For our evaluation we used two public video datasets: VCDB [10] and ReTRiEVED [48]. The ReTRiEVED dataset was designed to assess the quality of service in video transmissions and for this, a number of attacks are simulated in order to evaluate their effects on perceived quality, however, such benchmark can also be used to assess fingerprinting methods and their robustness, as we will describe in more detail in the following sections.

The VCDB dataset was specially intended to test partial copy detection in real videos, whose attacks were induced by external users to those who collected the dataset, which offers the opportunity to assess fingerprinting methods against non-controlled attacks.

Inspired by the experimental setup described in [10] and aiming to carry out a thorough evaluation of our method, we generate three different pools of videos. One of them, using the reference videos and their transformed versions from the ReTRiEVED dataset. The second one, using the same reference videos from the ReTRiEVED dataset transformed with additional attacks presented in the next subsection. Finally, we constructed a pool of videos for each query and its corresponding videos containing the partial copies (copies of the query) from the VCDB dataset. Every video in each pool was segmented into query segments of 1-second. Then, for each pool, we carried out a cross-fold-like validation scheme where we left 1 video out from the pool to be used as a reference video, while the rest are used as video queries for which the fingerprinting methods should detect that the query contains a partial video copy of the reference video, once this is done for all the videos in the pool, the reference video is put back into the pool and then a different video, in the pool, is chosen as the new reference video and left out of the pool to repeat this procedure. This process is repeated until all the videos in the pool have been used as reference videos.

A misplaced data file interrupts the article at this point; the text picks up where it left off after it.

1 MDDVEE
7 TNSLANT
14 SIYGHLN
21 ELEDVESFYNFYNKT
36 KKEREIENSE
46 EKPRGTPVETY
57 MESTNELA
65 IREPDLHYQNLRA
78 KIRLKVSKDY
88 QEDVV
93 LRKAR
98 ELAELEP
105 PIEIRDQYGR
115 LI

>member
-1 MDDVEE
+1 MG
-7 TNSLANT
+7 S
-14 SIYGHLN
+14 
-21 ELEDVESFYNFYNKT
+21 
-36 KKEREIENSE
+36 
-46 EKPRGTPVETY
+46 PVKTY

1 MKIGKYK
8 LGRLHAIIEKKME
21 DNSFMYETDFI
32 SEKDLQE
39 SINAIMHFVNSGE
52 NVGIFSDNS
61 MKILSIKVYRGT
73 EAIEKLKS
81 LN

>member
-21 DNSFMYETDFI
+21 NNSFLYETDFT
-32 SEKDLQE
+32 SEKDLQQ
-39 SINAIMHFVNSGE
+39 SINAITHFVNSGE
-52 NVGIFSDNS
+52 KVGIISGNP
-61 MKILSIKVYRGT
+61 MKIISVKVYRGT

Video attacks